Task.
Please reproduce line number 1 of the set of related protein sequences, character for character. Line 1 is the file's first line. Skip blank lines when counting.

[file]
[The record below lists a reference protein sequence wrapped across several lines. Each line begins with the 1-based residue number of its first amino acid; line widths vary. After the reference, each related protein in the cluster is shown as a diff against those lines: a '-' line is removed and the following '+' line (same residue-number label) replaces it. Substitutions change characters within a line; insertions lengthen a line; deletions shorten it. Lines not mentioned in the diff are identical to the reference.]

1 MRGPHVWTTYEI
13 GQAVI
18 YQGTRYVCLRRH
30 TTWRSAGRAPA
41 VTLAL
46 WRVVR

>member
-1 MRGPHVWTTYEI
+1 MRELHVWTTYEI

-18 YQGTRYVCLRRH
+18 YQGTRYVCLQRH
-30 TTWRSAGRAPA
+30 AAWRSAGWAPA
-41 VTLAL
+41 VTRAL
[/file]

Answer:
[The record below lists a reference protein sequence wrapped across several lines. Each line begins with the 1-based residue number of its first amino acid; line widths vary. After the reference, each related protein in the cluster is shown as a diff against those lines: a '-' line is removed and the following '+' line (same residue-number label) replaces it. Substitutions change characters within a line; insertions lengthen a line; deletions shorten it. Lines not mentioned in the diff are identical to the reference.]